A lot of us have “been diagnosed” with specific personality or mental conditions. I don’t formally have such a diagnosis (I’ve not yet seen anyone qualified to do it for me); but I’m sure there are several people around who’d be glad to offer suggestions!
The thing I worry about is the effects I have seen such diagnoses have on people – the self-defining, self-shaping label it provides.
It does affect one’s self-perception, expectations of what they can probably do, or not do, and how they are likely to behave. It really does, in my experience. So it narrows a person’s view of themselves and their world – and thus clearly restricts their potential.
It also affects the perceptions of those close to them who know of the diagnosis. And it affects those nearby people in similar ways – perception of the person and expectations as to what they can, cannot or are likely or unlikely to do.
That can all be pretty serious.
Edwin Friedman, who was a pastor in Washington D.C., has some strong things to say along these lines. He did a lot of counseling work with parishioners as well as with other pastors and their families, and is regarded by many as a profound writer and teacher about that work. He says (I added the underlines):
The diagnosis of individual family members . . . makes it more difficult for the diagnosed member to change.
It decreases, in the diagnosed member, a sense of control over the situation, increases his or her dependency, and thus lowers their pain thresholds.
It seems often to negatively affect one’s ability to manage in this world.
And it affects self-image significantly.
Eventually a family member’s label will become confused with his or her identity.
That is, you start to become your diagnosis. But that’s not the way it’s supposed to work. And it’s not healthy.
In fact, your diagnosis is not your identity. It’s a label attached to a pattern of symptoms a given practitioner (or amateur critic) thinks they see in you. Lots of the pattern may be there – some of the time – but you were there first; it’s not actually you. It’s a description provided from a certain distance by someone else not living in your skin.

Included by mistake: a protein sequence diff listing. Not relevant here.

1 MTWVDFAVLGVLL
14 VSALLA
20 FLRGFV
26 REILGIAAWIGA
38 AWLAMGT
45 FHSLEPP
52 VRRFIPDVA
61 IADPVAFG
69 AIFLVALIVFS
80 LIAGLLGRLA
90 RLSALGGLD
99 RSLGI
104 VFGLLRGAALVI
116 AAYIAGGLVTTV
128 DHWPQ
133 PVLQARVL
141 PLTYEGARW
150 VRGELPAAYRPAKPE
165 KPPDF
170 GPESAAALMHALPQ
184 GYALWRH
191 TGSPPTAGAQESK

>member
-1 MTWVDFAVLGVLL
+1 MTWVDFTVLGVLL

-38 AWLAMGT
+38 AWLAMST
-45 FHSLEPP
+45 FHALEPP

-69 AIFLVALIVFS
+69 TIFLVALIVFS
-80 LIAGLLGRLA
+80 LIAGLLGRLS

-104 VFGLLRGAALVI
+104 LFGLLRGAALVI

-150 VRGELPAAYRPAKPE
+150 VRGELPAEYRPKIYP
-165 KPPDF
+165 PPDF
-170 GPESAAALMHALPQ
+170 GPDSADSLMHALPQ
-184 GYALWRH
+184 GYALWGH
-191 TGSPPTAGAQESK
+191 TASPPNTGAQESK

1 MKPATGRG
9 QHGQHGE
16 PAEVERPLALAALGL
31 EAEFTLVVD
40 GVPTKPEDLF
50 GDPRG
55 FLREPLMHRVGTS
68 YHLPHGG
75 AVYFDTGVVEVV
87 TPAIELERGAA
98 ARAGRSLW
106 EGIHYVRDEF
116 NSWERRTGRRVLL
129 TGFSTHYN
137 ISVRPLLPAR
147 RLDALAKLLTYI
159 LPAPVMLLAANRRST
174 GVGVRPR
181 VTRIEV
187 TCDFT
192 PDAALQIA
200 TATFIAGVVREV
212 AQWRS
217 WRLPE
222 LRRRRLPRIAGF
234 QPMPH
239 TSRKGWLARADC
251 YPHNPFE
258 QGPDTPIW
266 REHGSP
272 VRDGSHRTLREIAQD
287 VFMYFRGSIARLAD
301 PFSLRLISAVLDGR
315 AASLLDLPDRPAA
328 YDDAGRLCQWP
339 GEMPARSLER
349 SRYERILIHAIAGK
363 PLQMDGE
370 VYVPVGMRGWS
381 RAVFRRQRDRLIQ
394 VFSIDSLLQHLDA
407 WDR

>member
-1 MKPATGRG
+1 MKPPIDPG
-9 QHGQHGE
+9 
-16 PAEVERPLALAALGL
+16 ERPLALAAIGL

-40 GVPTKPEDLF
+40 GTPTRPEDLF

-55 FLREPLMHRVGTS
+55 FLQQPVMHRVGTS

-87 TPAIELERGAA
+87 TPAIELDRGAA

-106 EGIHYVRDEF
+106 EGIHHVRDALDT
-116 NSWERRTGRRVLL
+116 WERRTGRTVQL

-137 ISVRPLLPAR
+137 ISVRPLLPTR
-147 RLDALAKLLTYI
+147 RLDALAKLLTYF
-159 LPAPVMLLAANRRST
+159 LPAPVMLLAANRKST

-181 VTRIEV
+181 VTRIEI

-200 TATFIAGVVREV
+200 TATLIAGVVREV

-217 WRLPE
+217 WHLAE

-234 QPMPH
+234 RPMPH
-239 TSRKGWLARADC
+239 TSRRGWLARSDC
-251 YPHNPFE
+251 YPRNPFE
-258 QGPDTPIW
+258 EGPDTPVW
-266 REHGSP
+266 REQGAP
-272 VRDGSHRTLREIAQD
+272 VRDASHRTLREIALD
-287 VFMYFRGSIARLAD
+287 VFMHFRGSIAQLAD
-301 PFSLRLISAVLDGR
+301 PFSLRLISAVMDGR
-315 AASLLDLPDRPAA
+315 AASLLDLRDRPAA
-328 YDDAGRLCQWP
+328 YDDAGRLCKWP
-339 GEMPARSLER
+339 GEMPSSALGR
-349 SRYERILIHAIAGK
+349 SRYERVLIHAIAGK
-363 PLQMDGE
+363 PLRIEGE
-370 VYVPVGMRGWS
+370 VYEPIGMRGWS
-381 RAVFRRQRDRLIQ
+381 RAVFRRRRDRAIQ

That brings up another problem with diagnosis.
Analyzing another person’s being is a very slippery affair. It’s not that the traditional interpretations are wrong; it is that, at any given moment, it is almost impossible to know . . .
So he thinks it’s a lot more difficult to make accurate diagnosis of a person than is commonly assumed – a LOT more difficult.
And there is yet another problem, especially when the diagnosing is done amatuerly by people involved in the situation – as family members are often tempted to do.
Worse, individuals are most likely to resort to diagnosis of others when their own anxiety has gone up. In fact, a good rule of thumb is that if you catch yourself diagnosing someone else, there is probably something in you that you are trying to hide.
Hey! Is he allowed to say that! Tell him to mind his own business!
But to make clear that he’s now talking about what often goes on in families, he says this:
No psychiatrist would ever take his or her own spouse into therapy; yet every day husbands and wives are doing just that in the kitchen.
Please, I do not say psychological diagnosis is of no help. Diagnosis and supervised treatment can be extremely helpful. But I do say, be careful with it; it really is only partly true at best. It’s NOT really YOU! though it may give some helpful ideas about how to proceed.
But it’s not possible for other humans to perfectly analyze you to provide a perfectly adequate diagnosis.
I say, let the Lord do that.
That, of course, requires listening to and cooperating with good teaching about how the Lord actually works with (broken) humans in this (broken) world, and choosing to be in sustained relationships with people who are working on the project themselves with some success.
But there is real hope there. There really is.
Quotations are from pages 56 and 57 of Generation to Generation: Family Process in Church and Synagogue, Guilford Press, 1985.